When I met Edward in Malawi, he had just started his training at a technical school to become a commercial plumber. Thanks to financial assistance from a private donor, Edward was on a pathway to a bright future in a country of high unemployment, or so I thought. About six months later, while raising support for his brother, Patrick, to start college, I asked how Edward was doing. This is how the Skype conversation went, with me asking questions, and Patrick giving answers. B: “So, how are things going for Edward at Soche Technical School?” P: “He did very well last semester, but was told that he can’t continue this semester.” B: “Why not?” P: “Because he hasn’t paid the tuition expense.” B: “If someone is paying for Edward’s education, what’s the problem?” P: “The donor committed to pay for just one semester.” B: “Why didn’t you tell me this before?” P: long pause… B: “Well, that doesn’t matter now; here’s what I want you to do. Have Edward return to school, and inform the administration that his tuition will be paid immediately.” Here’s how it happened, and why…
First, my reason why: I hate red tape, because it often tangles up what needs to be done and can be done quickly and efficiently. I realize that some red tape is necessary to run big business programs, but not much, if any, is needed for grass-roots, “make-it-happen-now” enterprises, like Disciplers International Inc. So, when I learned that Edward had no funding for his second semester, which was already underway, I felt the need to act immediately (yes, sometimes I act on my feelings). The suddenness of my decision would not have happened if I knew Edward’s situation, but the fact is, Patrick did not want me to feel responsible for his brother’s education. I appreciate people, who are not always asking for help, but doing the best with what they have. Patrick and his family members are that way. So, when a need arises, I am all the more interested in doing what I can for them. With regard to Edward, I didn’t want him to miss a day of school, so I simply made the decision on the spot. Since I am involved raising support for other members of the Readson household to get a good education, it is only right that I practice what I preach. When I shared the need with Dawn, she immediately responded by saying, “Let’s do it!” So, we did it by become sponsors, not only for Edward, but Christopher, too.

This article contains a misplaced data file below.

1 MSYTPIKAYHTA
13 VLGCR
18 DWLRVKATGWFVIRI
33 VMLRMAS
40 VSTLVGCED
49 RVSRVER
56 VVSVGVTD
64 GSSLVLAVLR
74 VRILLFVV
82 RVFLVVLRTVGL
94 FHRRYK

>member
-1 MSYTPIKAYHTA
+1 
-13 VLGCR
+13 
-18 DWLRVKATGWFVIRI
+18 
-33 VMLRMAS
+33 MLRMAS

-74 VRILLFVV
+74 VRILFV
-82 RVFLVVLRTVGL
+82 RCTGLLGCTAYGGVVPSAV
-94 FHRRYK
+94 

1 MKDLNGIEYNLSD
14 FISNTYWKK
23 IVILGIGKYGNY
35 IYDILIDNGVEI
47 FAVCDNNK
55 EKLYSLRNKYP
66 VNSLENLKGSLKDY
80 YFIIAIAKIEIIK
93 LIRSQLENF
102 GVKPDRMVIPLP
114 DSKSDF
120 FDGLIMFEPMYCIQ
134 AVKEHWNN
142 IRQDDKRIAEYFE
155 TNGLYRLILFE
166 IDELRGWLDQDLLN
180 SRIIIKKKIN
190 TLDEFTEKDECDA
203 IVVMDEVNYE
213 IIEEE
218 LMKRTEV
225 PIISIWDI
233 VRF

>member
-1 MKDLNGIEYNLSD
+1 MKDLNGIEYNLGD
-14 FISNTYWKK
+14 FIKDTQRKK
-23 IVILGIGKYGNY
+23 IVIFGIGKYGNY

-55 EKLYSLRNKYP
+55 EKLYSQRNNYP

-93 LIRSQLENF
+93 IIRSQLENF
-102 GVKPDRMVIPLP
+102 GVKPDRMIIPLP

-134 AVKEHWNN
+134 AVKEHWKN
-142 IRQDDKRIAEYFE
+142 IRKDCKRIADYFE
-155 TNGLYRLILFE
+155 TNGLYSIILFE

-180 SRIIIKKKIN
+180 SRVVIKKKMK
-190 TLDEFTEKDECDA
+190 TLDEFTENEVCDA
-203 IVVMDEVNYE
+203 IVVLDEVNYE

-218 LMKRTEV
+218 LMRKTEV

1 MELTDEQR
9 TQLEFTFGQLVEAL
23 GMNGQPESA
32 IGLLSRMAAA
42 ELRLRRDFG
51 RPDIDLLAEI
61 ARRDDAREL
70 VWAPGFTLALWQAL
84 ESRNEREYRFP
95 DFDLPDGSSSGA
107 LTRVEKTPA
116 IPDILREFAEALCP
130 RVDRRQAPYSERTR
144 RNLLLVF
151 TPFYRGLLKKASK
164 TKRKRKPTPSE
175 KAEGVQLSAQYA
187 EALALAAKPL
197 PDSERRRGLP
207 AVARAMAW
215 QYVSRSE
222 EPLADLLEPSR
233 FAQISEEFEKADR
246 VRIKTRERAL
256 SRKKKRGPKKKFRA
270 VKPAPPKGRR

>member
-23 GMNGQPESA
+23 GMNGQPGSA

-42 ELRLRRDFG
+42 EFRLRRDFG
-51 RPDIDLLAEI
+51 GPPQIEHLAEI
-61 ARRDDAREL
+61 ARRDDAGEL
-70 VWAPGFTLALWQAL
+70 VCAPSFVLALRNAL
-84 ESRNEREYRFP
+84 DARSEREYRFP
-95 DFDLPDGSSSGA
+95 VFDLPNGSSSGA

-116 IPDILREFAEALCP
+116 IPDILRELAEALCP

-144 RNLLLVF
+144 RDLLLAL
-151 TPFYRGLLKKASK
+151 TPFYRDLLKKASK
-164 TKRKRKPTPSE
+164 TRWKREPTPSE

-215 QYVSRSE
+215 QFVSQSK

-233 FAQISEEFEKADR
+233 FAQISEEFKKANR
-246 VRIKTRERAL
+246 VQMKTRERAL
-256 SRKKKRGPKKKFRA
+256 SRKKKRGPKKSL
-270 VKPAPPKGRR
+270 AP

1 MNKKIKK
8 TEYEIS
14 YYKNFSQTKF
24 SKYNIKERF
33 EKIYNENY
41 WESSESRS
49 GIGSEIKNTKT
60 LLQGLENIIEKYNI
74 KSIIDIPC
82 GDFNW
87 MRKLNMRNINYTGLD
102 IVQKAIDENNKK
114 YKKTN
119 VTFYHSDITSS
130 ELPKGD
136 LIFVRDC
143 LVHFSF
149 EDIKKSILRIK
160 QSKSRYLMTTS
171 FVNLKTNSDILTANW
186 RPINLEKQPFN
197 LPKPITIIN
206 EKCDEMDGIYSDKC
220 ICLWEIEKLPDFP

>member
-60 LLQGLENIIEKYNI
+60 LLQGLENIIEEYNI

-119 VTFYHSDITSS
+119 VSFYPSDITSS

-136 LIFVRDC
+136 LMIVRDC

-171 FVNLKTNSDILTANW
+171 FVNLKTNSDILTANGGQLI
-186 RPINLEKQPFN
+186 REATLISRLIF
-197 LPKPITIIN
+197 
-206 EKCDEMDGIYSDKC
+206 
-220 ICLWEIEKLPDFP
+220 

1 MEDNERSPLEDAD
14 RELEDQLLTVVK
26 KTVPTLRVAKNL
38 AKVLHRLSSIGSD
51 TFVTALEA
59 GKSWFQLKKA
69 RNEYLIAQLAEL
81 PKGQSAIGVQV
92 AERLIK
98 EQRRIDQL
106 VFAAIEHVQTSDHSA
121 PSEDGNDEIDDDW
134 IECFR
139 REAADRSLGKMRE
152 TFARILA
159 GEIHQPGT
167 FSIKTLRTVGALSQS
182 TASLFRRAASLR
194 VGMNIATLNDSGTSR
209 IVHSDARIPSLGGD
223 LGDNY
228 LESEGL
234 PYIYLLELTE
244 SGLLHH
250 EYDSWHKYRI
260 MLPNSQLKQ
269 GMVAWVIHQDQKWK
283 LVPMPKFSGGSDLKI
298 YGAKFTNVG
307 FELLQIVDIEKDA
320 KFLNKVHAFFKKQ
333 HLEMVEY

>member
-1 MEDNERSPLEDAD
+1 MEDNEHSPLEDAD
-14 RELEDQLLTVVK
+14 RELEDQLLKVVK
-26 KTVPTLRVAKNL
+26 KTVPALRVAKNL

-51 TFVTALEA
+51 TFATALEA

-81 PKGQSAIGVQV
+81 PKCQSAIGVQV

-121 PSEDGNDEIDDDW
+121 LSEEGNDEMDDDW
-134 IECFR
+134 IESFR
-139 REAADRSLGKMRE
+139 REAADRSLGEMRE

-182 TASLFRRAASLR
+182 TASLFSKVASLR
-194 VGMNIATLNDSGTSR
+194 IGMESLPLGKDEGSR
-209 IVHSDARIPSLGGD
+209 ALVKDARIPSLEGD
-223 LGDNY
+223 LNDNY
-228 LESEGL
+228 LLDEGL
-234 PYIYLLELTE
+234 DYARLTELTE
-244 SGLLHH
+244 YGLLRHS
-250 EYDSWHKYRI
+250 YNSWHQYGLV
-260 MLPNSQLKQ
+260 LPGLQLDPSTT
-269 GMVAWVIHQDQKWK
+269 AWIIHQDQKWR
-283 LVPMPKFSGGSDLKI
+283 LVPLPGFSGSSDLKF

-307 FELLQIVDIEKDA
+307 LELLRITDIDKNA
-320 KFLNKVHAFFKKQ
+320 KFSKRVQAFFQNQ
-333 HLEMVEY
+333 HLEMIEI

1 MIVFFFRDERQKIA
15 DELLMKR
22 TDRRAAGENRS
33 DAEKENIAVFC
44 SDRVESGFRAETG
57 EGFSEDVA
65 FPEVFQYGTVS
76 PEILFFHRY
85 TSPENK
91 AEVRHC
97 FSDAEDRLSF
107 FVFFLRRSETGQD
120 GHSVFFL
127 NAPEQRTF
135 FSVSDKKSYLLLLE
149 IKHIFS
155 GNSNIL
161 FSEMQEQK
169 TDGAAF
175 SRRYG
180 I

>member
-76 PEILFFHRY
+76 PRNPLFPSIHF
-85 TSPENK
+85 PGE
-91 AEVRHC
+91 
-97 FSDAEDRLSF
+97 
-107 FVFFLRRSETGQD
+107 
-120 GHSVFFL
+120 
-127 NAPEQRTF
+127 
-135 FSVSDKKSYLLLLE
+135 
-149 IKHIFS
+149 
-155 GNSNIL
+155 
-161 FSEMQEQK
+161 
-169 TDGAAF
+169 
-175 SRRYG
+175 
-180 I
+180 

I asked Edward to share some of his story with you, so what follows is in his own words…I was born Dec 12, 1994 into a family of eight children, and grew up in a small, rural village. Now I live with my elder brother, Patrick, his wife, their two children and three other family members. Our parents encouraged us to do well in school, but the quality of education in the public schools of Malawi is very low. Unfortunately, they could not afford to pay for our education beyond the primary level, Thankfully, Patrick found a way to pay for my last two years of high school. Without help from my brother, I would not have finished. My interests include helping my family and community, leading children’s choir at church, singing and sports. I would like to work as plumber to benefit my nation. Malawi is full of resources, but we lack skills to use them. People are dying due to the lack of clean water, and they must walk long distances to fetch water. I thank God for the opportunity to attend school in this field now, and am thankful to the family in America, who provided all I need to complete my first year of Plumbing Trade School.
Submitted by Bart Physioc